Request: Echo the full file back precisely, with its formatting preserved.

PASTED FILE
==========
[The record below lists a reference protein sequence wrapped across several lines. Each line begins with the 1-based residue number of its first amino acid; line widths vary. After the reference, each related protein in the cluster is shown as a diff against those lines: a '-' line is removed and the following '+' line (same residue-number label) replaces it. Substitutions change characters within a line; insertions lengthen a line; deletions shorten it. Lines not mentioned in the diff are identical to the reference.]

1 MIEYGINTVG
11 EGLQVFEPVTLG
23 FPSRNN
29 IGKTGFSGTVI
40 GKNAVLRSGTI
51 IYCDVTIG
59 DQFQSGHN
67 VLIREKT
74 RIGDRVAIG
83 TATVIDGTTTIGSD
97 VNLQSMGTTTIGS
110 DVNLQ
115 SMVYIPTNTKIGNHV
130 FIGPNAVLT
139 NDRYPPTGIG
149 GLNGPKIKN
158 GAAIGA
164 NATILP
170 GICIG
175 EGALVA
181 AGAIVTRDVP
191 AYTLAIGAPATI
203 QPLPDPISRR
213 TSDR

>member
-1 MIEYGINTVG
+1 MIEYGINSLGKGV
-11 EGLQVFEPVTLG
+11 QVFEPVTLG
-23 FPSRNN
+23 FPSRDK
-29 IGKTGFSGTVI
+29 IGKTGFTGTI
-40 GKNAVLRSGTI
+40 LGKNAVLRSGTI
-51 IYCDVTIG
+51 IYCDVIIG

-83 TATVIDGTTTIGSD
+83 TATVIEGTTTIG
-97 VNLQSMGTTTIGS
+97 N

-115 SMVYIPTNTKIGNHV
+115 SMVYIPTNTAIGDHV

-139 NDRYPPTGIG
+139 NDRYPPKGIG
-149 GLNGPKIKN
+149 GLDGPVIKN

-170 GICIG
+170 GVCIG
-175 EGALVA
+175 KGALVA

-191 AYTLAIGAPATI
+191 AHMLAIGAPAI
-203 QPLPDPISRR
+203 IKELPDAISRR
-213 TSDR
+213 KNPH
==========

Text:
[The record below lists a reference protein sequence wrapped across several lines. Each line begins with the 1-based residue number of its first amino acid; line widths vary. After the reference, each related protein in the cluster is shown as a diff against those lines: a '-' line is removed and the following '+' line (same residue-number label) replaces it. Substitutions change characters within a line; insertions lengthen a line; deletions shorten it. Lines not mentioned in the diff are identical to the reference.]

1 MIEYGINTVG
11 EGLQVFEPVTLG
23 FPSRNN
29 IGKTGFSGTVI
40 GKNAVLRSGTI
51 IYCDVTIG
59 DQFQSGHN
67 VLIREKT
74 RIGDRVAIG
83 TATVIDGTTTIGSD
97 VNLQSMGTTTIGS
110 DVNLQ
115 SMVYIPTNTKIGNHV
130 FIGPNAVLT
139 NDRYPPTGIG
149 GLNGPKIKN
158 GAAIGA
164 NATILP
170 GICIG
175 EGALVA
181 AGAIVTRDVP
191 AYTLAIGAPATI
203 QPLPDPISRR
213 TSDR

>member
-1 MIEYGINTVG
+1 MIEYGINSLGKGV
-11 EGLQVFEPVTLG
+11 QVFEPVTLG
-23 FPSRNN
+23 FPSRDK
-29 IGKTGFSGTVI
+29 IGKTGFTGTI
-40 GKNAVLRSGTI
+40 LGKNAVLRSGTI
-51 IYCDVTIG
+51 IYCDVIIG

-83 TATVIDGTTTIGSD
+83 TATVIEGTTTIG
-97 VNLQSMGTTTIGS
+97 N

-115 SMVYIPTNTKIGNHV
+115 SMVYIPTNTAIGDHV

-139 NDRYPPTGIG
+139 NDRYPPKGIG
-149 GLNGPKIKN
+149 GLDGPVIKN

-170 GICIG
+170 GVCIG
-175 EGALVA
+175 KGALVA

-191 AYTLAIGAPATI
+191 AHMLAIGAPAI
-203 QPLPDPISRR
+203 IKELPDAISRR
-213 TSDR
+213 KNPH